Zora and I take the cab downtown to see the five o’clock matinee. This part of town is a dead spot at this time of day—too late for the morning people to show up and too early for nightbirds to care about. Zora is all jittery, swiping away at her phone during the whole ride. I’m busy giving directions to the driver. The tumor on the side of his face is the largest I’ve seen in a long while, only a finger shorter than his head and purple like a bruised fruit. I don’t say anything about it, it’s beyond helpless at this point. There’s no saving him. It. In the papers I read more and more about people like him lately, those who live with tumors the size of a limb, a child, befriending an outgrown enemy.
When the doors of the theater slide open, the warm air inside pours out and washes over my glasses with its steam; everyone inside looks equally ugly behind the blurry globe, tumors or no tumors. Zora heads over to the popcorn stand, which leaves me hanging by the lifesize cutout of the actors we came here to see. The cashier has the beginning of a tumor that blooms out of the corner of her lips, suspending her words like a speech balloon. She can feel my gaze on her, careful to engage in eye contact with Zora the whole time they chat. I can hear her speaking of her tumor like a separate entity, like a second shadow that wouldn’t let go. Sheeesh. Ieeeesh. Pom. There she creates a new grammar with three words and two pronouns—one for herself, the other for it / its. She talks and talks. The punchline is that there are so many things she’d like to do with her life, now that her life is practically over thanks to this unexpected growth. With each new word, she dies over and over in her little moment, in her beautiful ugliness. I can’t decide whether she or her tumor is harder to look away from. Is it the egg or the chicken?
Once inside, Zora scoops the better seat. The rows are full of tumorous people, the older kind scorning the new. They giggle. They fight. The actress on the screen tells someone offscreen to shut up. Zora’s face assumes an otherworldly quality bathed in the technicolor light of a sex scene, her cheeks bright with wonder. All those words passing over her eyes, the actor’s fist-sized cheek tumor superimposed on her face, warning me of something I can’t at once decipher. As she shoots palmfuls of popcorn into her mouth, I can’t help but watch the mole to the side of her nose take countless many shapes like some ghosts in the pandora’s box. In the half-dark of the movie theater, I can’t tell if it has grown slightly larger than before. I can’t tell if my love would be enough to save her if it did. I can’t tell if I would love her, still. I can’t tell if it’s my lips or hers that quaver with horror, or both. I can’t tell if anything about her is original anymore, her complexion, her chin, her heart, each painted in one color after the other. One color after the other.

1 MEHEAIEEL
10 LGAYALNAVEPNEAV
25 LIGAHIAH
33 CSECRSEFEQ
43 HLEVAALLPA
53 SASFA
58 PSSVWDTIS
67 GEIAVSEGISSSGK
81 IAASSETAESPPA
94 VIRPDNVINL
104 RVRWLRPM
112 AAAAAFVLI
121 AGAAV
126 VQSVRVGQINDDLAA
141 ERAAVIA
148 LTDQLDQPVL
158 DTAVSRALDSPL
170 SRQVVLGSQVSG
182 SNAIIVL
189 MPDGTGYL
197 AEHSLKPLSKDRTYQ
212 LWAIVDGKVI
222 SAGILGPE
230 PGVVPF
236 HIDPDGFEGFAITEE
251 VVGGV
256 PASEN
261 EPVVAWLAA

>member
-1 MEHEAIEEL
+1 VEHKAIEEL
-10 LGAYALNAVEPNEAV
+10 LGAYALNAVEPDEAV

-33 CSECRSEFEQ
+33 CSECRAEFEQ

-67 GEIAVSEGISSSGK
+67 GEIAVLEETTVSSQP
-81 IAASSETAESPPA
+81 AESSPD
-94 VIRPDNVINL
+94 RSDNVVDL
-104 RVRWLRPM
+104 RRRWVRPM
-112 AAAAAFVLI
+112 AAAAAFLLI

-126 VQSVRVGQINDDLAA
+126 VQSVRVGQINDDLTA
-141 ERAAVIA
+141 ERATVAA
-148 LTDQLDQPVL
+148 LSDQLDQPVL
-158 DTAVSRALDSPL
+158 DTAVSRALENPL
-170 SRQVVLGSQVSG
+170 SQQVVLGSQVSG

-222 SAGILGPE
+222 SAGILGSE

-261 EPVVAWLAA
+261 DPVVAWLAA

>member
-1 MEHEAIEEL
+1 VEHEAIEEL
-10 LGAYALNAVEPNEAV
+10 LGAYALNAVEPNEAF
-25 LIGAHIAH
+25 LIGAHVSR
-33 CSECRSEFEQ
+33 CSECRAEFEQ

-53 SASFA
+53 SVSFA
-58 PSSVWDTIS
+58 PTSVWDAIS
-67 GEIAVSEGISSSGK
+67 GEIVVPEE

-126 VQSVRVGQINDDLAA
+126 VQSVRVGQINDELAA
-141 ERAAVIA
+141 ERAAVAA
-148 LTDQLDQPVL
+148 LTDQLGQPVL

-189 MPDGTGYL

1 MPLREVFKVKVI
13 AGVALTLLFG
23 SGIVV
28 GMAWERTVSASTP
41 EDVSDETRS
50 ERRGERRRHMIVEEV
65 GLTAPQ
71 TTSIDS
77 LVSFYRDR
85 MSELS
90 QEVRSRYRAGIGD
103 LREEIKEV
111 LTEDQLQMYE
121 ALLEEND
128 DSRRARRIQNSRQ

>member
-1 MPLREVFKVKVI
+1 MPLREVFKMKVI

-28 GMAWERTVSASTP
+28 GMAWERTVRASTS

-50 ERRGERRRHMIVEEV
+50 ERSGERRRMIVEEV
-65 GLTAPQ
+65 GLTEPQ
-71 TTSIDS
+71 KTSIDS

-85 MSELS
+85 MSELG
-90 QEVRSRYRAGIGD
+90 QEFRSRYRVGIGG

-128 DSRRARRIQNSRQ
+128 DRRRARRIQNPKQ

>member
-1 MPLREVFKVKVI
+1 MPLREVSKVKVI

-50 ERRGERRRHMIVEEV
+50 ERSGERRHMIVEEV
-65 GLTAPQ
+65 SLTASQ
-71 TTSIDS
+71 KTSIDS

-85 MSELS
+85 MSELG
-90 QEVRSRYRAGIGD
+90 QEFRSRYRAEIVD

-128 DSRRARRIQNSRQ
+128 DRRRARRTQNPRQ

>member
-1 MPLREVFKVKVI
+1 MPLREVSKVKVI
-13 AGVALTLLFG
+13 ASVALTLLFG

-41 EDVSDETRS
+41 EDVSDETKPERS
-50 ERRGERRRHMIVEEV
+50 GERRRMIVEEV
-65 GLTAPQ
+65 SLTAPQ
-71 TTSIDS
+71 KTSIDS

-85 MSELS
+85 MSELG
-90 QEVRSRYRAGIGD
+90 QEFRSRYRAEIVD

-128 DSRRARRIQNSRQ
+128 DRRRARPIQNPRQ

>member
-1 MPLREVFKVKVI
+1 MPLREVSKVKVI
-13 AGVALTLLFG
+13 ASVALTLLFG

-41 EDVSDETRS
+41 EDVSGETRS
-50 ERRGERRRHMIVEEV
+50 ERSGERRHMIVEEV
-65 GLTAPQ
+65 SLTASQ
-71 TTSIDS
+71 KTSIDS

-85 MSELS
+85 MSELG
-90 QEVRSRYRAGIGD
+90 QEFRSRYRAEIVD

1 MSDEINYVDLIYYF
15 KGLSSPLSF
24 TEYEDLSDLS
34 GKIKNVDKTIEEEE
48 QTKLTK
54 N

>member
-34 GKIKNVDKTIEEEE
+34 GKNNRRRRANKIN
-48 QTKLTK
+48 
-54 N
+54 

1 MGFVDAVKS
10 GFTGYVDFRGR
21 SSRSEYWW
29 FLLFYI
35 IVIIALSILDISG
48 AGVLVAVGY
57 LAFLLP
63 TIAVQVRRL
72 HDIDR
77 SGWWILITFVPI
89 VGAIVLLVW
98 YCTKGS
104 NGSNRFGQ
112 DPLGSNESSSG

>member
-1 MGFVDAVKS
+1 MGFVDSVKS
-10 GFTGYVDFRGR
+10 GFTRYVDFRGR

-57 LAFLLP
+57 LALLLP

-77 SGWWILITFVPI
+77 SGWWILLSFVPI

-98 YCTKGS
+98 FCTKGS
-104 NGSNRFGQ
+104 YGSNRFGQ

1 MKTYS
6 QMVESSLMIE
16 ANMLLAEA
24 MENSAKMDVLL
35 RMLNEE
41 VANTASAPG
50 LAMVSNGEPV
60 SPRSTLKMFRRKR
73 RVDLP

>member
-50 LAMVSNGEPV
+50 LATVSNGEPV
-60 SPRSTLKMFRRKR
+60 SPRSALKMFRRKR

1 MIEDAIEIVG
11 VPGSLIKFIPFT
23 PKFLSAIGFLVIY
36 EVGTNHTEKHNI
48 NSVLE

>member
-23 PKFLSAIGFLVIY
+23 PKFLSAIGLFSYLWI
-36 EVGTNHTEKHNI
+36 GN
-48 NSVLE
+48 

A YDW fellow, Sarp Sozdinler’s work has been published in the Kenyon Review, Masters Review, Normal School, Maudlin House, Hobart, HAD, No Contact, X-R-A-Y, among other places. Some of his fiction pieces have been anthologized and received a mention at literary events, including the 2022 Los Angeles Review Flash Fiction Award and the Waasnode Short Fiction prize selected by Jonathan Escoffery. He works on his first novel in Philadelphia and Amsterdam. You can follow him on @sarpsozdinler and read his work at www.sarpsozdinler.com
Photography by: Stefano Pollio